Treasure hunter Benjamin Franklin Gates looks to discover the truth behind the assassination of Abraham Lincoln, by uncovering the mystery within the 18 pages missing from assassin John Wilkes Booth's diary.
A renegade general and his group of U.S. Marines take over Alcatraz and threaten San Francisco Bay with biological weapons. A chemical weapons specialist and the only man to have ever escaped from the Rock attempt to prevent chaos.
Bourne is once again brought out of hiding, this time inadvertently by London-based reporter Simon Ross who is trying to unveil Operation Blackbriar--an upgrade to Project Treadstone--in a series of newspaper columns. Bourne sets up a meeting with Ross and realizes instantly they're being scanned. Information from the reporter stirs a new set of memories, and Bourne must finally, ultimately, uncover his dark past whilst dodging The Company's best efforts in trying to eradicate him. Written by
The café in Tangier that Nicky Parsons chooses as a meeting place is the Café de Paris, which was a popular haunt of spies and emissaries during Tangier's years as an International City. See more »
At the end of The Bourne Supremacy, when Jason is talking on the phone with Pamela Landy (and subsequently walking through the streets of New York), it is clearly summer time, with the trees in full bloom and people in short-sleeve shirts. During the middle of The Bourne Ultimatum (when this scene is re-shot as a significant part of Ultimatum's plot structure), it is now suddenly winter, with Pamela Landy having to wear a heavy coat, gloves, and a scarf outside, and there is clearly snow on the ground. See more »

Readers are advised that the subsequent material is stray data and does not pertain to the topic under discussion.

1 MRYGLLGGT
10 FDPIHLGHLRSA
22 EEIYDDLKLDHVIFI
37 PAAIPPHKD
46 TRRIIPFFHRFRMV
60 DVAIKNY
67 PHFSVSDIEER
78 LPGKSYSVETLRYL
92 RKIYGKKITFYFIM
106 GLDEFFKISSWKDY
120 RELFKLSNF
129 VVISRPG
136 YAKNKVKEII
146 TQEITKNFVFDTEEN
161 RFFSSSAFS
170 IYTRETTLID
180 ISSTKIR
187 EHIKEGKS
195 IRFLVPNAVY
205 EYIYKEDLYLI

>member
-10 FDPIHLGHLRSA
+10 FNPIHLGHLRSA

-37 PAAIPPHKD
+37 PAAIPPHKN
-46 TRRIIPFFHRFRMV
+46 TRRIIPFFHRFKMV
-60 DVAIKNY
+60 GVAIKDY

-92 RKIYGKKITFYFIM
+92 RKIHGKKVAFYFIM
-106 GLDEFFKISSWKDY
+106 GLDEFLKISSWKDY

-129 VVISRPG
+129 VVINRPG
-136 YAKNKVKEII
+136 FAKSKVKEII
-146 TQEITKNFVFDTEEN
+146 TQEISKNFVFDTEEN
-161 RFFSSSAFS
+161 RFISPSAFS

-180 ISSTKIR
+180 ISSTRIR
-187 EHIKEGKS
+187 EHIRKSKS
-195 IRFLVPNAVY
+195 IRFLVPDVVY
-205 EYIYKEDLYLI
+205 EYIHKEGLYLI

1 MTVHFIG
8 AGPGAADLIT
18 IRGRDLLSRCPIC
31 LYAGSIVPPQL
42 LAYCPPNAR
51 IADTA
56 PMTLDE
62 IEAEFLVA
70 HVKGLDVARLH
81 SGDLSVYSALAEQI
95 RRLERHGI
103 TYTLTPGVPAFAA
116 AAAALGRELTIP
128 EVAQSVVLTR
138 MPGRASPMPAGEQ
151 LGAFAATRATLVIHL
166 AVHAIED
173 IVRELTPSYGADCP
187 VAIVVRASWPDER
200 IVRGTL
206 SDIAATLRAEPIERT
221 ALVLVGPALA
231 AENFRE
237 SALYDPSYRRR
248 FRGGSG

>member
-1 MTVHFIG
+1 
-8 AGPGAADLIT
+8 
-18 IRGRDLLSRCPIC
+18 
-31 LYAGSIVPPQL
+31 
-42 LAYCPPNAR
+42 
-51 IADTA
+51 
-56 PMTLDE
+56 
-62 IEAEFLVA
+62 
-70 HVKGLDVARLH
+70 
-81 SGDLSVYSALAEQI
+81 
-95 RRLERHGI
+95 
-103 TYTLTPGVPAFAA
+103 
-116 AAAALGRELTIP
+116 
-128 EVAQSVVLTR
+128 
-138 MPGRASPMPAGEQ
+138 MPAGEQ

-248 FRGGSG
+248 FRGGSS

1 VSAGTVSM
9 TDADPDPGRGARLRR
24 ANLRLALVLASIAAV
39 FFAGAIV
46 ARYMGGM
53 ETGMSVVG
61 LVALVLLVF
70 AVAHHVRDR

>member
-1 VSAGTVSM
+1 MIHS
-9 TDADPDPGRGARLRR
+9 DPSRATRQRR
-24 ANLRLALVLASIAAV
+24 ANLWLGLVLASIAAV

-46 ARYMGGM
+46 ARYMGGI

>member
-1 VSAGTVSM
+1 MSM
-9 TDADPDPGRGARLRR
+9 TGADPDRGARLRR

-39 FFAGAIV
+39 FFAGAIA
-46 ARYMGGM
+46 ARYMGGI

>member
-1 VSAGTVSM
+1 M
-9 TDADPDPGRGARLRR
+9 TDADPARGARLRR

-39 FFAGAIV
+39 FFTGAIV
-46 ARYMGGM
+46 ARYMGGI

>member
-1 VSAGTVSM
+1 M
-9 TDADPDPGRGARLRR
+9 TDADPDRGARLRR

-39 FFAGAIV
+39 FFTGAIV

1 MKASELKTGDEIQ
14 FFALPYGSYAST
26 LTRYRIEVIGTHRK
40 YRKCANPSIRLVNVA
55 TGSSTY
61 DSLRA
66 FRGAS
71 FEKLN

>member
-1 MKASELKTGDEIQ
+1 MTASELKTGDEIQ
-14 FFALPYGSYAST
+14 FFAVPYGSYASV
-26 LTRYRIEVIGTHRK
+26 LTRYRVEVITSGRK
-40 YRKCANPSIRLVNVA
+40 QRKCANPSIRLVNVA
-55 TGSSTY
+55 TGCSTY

Russian dispatch officer:
Suspect from tunnel auto chase, heading east from Kievsky Train Station.
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Perhaps One of the Greatest Motion Picture Trilogies of our Time
I don't hand out ten star ratings easily. A movie really has to impress me, and The Bourne Ultimatum has gone far beyond that. Furthermore, this trilogy has come together so nicely, that I believe it to be one of the greatest motion picture trilogies of our time. Though all three films could not be any more different from the Ludlum novels, they still stand as a powerful landmark in cinematic achievement. The Bourne Ultimatum made me want to cry that the series was complete, yet I could not even attempt to stop smiling for hours.
From the moment that the opening title appeared, I knew we were in for a ride. Paul Greengrass has done it again. Everything we love from the previous Bourne films is here once again: the action, the dialogue, and of course the shaky camera. However for me, that last one was never a problem. I think it adds to the suspense.
I will be back to see this film several times before it is released on DVD, simply because it is genius. It is a perfectly satisfying conclusion, and should stand the test of time as a fantastic movie, and altogether, an unforgettable trilogy.
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